This article is about the protective properties of RF shielding or RF protection. RF protection protects sensitive electronic equipment from radiofrequency (“RF”) electromagnetic radiation. The purpose behind much of this type of protection is to reduce radio-frequency interference with other equipment and with people nearby.
Radio frequency interference is a disturbance that occurs in electronic circuits and systems containing active electronic components, usually caused by an unwanted RF signal. Such interference may affect equipment performance, create undesired operations such as malfunction or sometimes cause damage to equipment.
A protective shield (shielding or screening) is a conductive enclosure for electromagnetic radiation and electric currents. An ideal protective shield would be free of holes, gaps, or seams through which electromagnetic fields could propagate. However, it may be physically impossible to eliminate all holes and gaps, and their presence is often unavoidable due to the nature of the manufacturing process.
Protective shields are commonly used in electrical engineering to prevent electromagnetic interference with other devices. The main use of a protective shield is usually that of preventing electromagnetic interference with other devices.
An ideal protective shield would be completely closed to electromagnetic fields. However, it may be physically impossible to eliminate all holes and gaps, and their presence is often unavoidable due to the nature of the manufacturing process.
A typical protective shield consists of several conductive plates arranged in a grid pattern or mesh designed to block radiation least efficiently (in other words, the radiation must pass through many paths before it can reach its target).
Shielded cables, sometimes called screened cables or balanced cables, are shielded with a shield of braided wire or foil to keep unwanted RF signals from entering or leaving an electronic device. There are two kinds of shielded cable: balanced and unbalanced. Shielding confers several benefits to the cable system it is used with, including reduced emissions and immunity from electromagnetic interference. In unbalanced cables such as coaxial cables, the shield acts as the ground conductor in the cable.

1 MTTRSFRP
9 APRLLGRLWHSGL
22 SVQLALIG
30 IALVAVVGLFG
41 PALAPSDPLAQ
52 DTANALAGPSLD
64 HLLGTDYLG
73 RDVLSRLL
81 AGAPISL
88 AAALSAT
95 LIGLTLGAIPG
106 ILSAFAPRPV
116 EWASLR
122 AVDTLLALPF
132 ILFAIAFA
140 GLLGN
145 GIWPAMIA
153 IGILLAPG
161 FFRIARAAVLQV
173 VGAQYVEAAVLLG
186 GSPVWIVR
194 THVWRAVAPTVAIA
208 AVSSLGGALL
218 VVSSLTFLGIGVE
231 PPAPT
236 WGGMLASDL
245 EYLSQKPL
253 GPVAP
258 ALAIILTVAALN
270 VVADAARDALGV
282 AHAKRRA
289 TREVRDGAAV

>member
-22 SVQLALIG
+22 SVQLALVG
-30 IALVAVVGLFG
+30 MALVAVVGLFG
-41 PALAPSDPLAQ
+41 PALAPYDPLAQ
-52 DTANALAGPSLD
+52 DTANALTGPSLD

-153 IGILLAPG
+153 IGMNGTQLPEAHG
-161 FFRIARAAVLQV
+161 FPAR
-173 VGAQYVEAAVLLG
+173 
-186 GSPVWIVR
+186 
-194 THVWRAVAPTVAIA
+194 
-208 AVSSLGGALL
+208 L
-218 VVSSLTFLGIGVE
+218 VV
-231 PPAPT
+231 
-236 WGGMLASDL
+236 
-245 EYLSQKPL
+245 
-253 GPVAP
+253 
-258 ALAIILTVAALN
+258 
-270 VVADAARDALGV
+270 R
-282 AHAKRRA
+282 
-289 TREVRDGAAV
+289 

There are several types of shielding that have been used. The most common is the “Wien” effect. This magnetic field creates a self-shielding effect in which electric currents moving through a conductor create an electromagnetic field in the same conductor. Further development of this principle is the use of ferrite cores in shielded transformers.
Many electronic devices require the protection of shielding. The main uses are usually environmental control, cable television, and high-frequency circuit design. Shielded equipment is often used in conjunction with radiofrequency receivers and transmitters. Shielding is used to prevent unwanted radio signals from entering or leaving the equipment. In addition to prevention, it also reduces emissions into the environment by preventing leakage or radiation from occurring during the normal operation of the equipment.
Material used to shield electronic devices usually comes in the form of a foil used to create ground planes. In this form, it is called Electrostatic Dissipative Polyethylene. The foil material can be conductive or non-conductive, and the dielectric properties of ESD Shielding will depend on the thickness specified in mils (thousandths of an inch).
Electromagnetic interference is a common phenomenon in electronic circuits and systems. It can be reduced through proper shielding or a Faraday Cage in many cases. The purpose behind much of this kind of protection is to protect against radio-frequency interference with other equipment and with people nearby.